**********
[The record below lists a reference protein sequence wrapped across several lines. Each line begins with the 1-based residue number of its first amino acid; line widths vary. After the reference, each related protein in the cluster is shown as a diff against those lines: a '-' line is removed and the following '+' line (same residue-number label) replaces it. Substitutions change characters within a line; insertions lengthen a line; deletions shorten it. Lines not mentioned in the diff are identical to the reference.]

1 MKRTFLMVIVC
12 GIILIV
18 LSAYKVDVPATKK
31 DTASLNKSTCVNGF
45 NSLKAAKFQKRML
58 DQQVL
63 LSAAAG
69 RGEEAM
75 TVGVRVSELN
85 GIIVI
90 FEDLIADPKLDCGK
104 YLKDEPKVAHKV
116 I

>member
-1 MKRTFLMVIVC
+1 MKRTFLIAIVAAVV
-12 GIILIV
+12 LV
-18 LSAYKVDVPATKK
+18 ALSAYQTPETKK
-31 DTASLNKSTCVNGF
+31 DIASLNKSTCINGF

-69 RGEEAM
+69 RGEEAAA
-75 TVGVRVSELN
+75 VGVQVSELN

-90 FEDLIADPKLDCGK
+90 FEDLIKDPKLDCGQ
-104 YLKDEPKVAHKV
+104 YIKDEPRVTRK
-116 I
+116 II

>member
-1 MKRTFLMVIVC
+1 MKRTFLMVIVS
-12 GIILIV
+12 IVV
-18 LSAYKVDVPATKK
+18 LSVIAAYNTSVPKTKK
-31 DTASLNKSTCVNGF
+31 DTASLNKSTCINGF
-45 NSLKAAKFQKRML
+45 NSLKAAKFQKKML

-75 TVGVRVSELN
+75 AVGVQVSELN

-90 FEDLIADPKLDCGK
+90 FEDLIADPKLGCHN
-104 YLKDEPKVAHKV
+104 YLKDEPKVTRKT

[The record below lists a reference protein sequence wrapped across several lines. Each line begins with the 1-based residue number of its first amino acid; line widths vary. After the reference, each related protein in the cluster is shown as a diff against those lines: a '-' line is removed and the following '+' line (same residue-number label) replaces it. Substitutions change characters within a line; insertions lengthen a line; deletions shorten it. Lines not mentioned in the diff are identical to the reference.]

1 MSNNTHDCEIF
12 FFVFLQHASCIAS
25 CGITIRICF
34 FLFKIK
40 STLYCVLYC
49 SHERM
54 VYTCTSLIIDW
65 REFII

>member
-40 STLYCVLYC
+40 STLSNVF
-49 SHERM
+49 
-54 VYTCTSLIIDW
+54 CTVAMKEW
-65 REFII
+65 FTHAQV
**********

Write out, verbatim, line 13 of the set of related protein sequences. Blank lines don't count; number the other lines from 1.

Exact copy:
104 YLKDEPKVAHKV